The delicate petals of a Longleaf Lobelia. The tall, hollow leaves of the carnivorous Sweet Pitcher Plant. And the perfectly imperfect Common Blue Violet. As wildflowers, they decorate the landscape just as a string of pearls decorates a socialite. Yet each unique plant is as different from one another as a German shepherd is to a Chihuahua. It’s those unique qualities that attract artist Trailer McQuilkin to create botanical studies that are so realistic, a trained botanist may have a hard time distinguishing art from reality.
McQuilkin may well be the only artist in the world who creates realistic-looking sculptures of wildflowers using thin copper sheets, copper wire, metal primer, oil paints, and found objects from nature. His career as an artist progressed organically, so to speak, as McQuilkin never set out to do what he’s doing, yet he can’t imagine doing anything else. “I’m unhireable to do anything else!”
The son of a Navy pilot, McQuilkin grew up spending a few years in one place before moving on to the next, mostly along the East Coast. “We landed in Virginia Beach, and I became one of the first surfers there,” McQuilkin recalls. “All I cared about was surfing.” When it came time to go to college, he looked at the schools in Louisiana, where the family had kept its residency. “My mother was from New Orleans, and I spent each Christmas at my grandparents’ home there. I went to LSU for the in-state tuition, and I majored in business, which I hated. My real education came from hanging out in the French Quarter in New Orleans. “I met painters, sculptors, writers and other creatives there. My brother and friend, David Baker, were both graphic designers, and I loved what they did. I ended up in New Orleans and tried to figure out how to be in art.”
He got his break when he was hired to work for a photographer in 1967. “My very first job was at one of the first Jazz Festivals at the auditorium in New Orleans. Count Basie and other characters where there.” The photographer moved to Houston, and McQuilkin decided to hang back in New Orleans. He thought he could hone his art skills by working with other artists, including Joey Bonhage, with whom he’d gotten his first experience in creating metal plant art. “He gave me a pair of metal shears and some tin discs and had me cut out 50 pieces using a pattern. I did that for six weeks. After that short apprenticeship, if you can call it that, I decided to make my own plant sculptures. I created some pretty crude flowers and although I had no painting experience, I tried my hand at painting them. I showed them to my aunt who owned a gift shop, and she bought all five pieces I had made for $10 each. It wasn’t long before she called and told me she had sold them all.”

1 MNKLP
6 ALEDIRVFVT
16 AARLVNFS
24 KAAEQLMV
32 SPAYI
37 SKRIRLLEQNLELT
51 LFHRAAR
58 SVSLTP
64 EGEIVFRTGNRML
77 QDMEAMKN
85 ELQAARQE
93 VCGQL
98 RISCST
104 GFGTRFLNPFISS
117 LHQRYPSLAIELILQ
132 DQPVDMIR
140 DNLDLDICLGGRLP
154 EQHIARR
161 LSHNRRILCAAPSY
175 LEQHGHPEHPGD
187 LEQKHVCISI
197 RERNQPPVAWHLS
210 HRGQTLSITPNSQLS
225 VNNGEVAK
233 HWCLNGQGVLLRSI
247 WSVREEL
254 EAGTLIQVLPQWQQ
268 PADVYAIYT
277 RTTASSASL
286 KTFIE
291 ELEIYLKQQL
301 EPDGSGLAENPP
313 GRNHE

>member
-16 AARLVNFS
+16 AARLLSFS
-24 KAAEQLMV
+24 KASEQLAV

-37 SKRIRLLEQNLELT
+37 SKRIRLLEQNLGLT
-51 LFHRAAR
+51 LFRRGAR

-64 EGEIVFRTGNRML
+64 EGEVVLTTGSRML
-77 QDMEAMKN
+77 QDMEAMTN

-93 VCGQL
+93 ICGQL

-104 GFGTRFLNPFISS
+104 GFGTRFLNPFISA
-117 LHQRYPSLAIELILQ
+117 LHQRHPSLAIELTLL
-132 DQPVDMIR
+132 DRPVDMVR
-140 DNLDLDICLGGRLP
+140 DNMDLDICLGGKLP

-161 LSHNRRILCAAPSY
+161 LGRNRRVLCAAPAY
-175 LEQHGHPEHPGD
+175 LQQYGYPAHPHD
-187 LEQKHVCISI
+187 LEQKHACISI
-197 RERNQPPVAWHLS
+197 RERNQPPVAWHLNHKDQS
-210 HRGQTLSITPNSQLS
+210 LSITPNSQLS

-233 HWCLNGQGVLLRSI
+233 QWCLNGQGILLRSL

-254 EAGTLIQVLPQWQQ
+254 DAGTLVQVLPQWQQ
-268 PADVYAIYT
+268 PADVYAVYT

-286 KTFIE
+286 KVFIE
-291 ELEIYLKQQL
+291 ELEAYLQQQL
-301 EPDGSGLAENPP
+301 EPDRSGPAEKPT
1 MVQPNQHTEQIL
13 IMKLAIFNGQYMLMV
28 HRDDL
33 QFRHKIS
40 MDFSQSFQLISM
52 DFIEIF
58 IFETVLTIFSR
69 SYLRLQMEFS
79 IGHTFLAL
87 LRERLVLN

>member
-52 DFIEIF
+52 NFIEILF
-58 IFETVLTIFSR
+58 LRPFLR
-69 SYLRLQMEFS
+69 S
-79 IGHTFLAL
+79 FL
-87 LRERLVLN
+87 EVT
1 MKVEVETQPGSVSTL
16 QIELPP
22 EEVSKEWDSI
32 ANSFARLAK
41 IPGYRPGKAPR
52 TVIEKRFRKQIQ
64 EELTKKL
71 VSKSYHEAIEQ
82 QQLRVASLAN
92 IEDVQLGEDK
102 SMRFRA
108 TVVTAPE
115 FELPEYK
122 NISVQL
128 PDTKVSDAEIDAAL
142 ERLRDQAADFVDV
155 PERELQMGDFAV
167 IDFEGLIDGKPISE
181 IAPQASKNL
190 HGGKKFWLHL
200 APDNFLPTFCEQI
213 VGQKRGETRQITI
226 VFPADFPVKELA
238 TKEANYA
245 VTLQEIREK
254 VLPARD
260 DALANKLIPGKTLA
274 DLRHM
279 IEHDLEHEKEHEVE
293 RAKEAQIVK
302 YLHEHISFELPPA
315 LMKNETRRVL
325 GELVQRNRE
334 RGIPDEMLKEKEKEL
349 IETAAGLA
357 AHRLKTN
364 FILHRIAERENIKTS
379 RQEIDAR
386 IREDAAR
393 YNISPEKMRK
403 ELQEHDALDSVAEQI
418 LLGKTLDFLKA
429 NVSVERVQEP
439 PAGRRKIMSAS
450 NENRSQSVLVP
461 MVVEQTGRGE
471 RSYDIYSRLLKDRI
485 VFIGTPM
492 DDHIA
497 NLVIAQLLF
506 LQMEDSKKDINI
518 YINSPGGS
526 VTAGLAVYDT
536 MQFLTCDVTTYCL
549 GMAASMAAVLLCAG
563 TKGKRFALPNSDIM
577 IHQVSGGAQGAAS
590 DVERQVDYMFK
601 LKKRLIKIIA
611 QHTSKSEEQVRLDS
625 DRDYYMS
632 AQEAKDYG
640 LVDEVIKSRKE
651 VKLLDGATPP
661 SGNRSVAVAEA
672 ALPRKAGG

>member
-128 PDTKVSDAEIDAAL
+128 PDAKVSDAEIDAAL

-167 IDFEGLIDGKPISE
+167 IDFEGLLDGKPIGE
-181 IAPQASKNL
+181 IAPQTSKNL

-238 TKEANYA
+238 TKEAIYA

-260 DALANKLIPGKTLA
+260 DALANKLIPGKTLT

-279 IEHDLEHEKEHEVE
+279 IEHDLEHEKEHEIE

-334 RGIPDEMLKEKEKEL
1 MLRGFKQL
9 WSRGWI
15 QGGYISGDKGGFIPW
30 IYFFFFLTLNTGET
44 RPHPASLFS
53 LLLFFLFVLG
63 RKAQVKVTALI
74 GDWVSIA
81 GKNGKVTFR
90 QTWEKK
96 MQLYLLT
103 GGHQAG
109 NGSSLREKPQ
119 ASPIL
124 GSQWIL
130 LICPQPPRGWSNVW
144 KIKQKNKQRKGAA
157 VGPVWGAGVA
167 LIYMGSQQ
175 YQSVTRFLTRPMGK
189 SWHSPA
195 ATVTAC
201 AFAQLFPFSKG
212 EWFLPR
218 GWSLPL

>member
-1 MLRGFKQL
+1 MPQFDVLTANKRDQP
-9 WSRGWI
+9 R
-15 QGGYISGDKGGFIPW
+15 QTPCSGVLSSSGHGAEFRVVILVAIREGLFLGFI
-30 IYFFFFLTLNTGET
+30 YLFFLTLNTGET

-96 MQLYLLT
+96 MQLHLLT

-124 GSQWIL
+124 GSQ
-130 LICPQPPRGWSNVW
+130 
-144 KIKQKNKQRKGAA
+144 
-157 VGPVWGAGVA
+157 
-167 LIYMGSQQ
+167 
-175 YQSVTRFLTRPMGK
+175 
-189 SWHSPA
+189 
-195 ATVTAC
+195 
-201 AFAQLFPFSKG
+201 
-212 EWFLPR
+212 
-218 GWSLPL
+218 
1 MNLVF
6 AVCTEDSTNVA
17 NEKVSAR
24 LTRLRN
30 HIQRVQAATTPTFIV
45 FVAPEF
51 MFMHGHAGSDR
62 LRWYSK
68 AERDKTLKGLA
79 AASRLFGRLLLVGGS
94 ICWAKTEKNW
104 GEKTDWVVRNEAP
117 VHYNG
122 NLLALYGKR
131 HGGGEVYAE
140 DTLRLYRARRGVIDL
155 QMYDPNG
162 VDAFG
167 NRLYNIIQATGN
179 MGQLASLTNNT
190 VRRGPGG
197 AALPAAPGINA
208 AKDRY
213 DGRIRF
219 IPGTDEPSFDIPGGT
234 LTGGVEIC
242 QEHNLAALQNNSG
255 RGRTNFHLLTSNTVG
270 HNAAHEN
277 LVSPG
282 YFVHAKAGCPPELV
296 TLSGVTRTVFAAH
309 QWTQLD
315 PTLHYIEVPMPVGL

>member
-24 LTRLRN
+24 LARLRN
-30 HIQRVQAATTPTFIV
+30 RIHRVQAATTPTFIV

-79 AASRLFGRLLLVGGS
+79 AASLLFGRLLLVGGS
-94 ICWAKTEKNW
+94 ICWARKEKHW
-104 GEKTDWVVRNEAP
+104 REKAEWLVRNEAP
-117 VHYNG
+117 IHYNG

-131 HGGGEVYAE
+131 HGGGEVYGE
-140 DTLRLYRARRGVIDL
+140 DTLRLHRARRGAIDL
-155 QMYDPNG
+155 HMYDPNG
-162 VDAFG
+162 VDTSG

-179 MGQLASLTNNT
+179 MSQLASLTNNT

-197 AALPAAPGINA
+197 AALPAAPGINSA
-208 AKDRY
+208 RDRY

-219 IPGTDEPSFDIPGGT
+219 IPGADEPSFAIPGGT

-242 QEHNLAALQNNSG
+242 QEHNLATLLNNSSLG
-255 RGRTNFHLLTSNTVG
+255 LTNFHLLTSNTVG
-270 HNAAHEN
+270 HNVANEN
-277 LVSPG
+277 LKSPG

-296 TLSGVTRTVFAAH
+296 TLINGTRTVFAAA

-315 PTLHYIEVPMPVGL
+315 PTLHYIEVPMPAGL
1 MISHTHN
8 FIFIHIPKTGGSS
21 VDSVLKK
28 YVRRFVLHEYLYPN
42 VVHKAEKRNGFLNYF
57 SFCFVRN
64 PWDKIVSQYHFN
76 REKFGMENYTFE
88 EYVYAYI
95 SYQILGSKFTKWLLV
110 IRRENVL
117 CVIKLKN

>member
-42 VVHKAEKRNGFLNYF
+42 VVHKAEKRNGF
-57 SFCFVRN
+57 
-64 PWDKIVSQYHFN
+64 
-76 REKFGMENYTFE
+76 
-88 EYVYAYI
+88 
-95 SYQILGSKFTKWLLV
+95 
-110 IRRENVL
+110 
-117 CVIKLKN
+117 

Realizing he was on to something, McQuilkin began teaching himself how to paint. Within a year and a half his work was in a few galleries. “I did a garden show in New Orleans and the social editor of the Times-Picayune, a friend of my mother’s, saw it and said she knew someone in Baltimore. I had sold about 70% of my work in the garden show, so I took what I had left to Baltimore. While we were up there, my girlfriend (now my wife) and I went to New York to visit my brother. While there, I met a buyer from a fancy dress shop who said I needed to go see Gene Moore, who had been the window designer at Tiffany’s since the 1940s. I called his office and he asked me if I had an appointment. When I told him I didn’t and that I was leaving the next day, he asked me where I was from. Once I told him I was from New Orleans, he softened and said he was from Birmingham and he hadn’t spoken to a Southerner in so long. He said, ‘Come on up,’ so I did.”
Moore took one look at McQuilkin’s work and asked if he’d like to do the Easter window displays for Tiffany’s. Of course, he did. A year later, Moore had special fountains made in Italy and wanted McQuilkin to create some trees to go with them. On the way back from New York, McQuilkin stopped in Pennsylvania where a friend was opening an art gallery. “I left him five or six pieces, and by the time I got back to New Orleans, he had sold them all. The gallery had not even opened yet!”
While in Pennsylvania, McQuilkin met Frank Fowler, who represented artist Andrew Wyeth. “He asked if I could go see him.” He wanted to commission McQuilkin to make a Christmas present for Wyeth. “Andrew Wyeth summered in Maine, and Frank wanted me to make a Maine blueberry plant. I had to work from books, without seeing the actual plant, which was difficult.”